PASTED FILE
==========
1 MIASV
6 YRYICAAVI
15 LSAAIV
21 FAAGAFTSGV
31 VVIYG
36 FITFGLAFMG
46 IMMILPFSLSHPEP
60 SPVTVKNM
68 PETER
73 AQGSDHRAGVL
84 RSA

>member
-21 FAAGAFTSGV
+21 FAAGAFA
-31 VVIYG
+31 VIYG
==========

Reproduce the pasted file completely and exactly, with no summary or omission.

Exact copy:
1 MIASV
6 YRYICAAVI
15 LSAAIV
21 FAAGAFTSGV
31 VVIYG
36 FITFGLAFMG
46 IMMILPFSLSHPEP
60 SPVTVKNM
68 PETER
73 AQGSDHRAGVL
84 RSA

>member
-21 FAAGAFTSGV
+21 FAAGAFA
-31 VVIYG
+31 VIYG